| tenant_id             | 64756631c45749f980c243b71ba8ff42     |
+-----------------------+--------------------------------------+
  • Set the external network for the router
neutron router-gateway-set external-router external01
  • Add an interface to the router on the previously created internal subnet
neutron router-interface-add external-router private01-subnet01
Added interface c453fda8-f03e-4bce-afac-194d825d7a37 to router external-router
  • Now, log into the horizon dashboard as the demo user and click on network topology.  You should see something like this:

Network Topology As Seen By User

Create Key Authentication Key Pair

  • Execute the following commands as the user:
ssh-keygen -t rsa -b 2048 -N '' -f id_rsa_demo
nova keypair-add --pub-key id_rsa_demo.pub demo

Create a VM

  • List available networks
neutron net-list

+--------------------------------------+------------+--------------------------------------------------+

| id                                   | name       | subnets                                          |
+--------------------------------------+------------+--------------------------------------------------+
| 6a799969-832f-4287-98c4-eeb7f28cc974 | private01  | bd1ae33a-4de9-49c2-afa0-cd55bf30335d 10.0.0.0/24 |
| d64356d8-87c8-46fd-b818-f5bda42bc3ae | external01 | dbc80e1c-3709-4d4d-bcaf-74857ea01a98             |
+--------------------------------------+------------+--------------------------------------------------+
  • Extract the network id from the above table and use in the VM creation command:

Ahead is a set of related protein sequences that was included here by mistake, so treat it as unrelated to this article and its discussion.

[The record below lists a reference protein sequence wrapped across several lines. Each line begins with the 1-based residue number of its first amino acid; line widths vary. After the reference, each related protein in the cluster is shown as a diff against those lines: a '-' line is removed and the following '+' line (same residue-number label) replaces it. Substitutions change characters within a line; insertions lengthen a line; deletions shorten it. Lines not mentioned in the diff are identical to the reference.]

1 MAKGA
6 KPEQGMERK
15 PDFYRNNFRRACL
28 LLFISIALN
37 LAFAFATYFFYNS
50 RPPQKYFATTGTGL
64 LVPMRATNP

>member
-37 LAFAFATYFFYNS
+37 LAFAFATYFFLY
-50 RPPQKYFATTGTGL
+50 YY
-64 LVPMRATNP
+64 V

nova boot --poll --flavor m1.nano --image cirros --nic net-id=6a799969-832f-4287-98c4-eeb7f28cc974 --key-name demo test0
+--------------------------------------+------------------------------------------------+
| Property                             | Value                                          |
+--------------------------------------+------------------------------------------------+
| OS-DCF:diskConfig                    | MANUAL                                         |
| OS-EXT-AZ:availability_zone          | nova                                           |
| OS-EXT-STS:power_state               | 0                                              |
| OS-EXT-STS:task_state                | scheduling                                     |
| OS-EXT-STS:vm_state                  | building                                       |
| OS-SRV-USG:launched_at               | -                                              |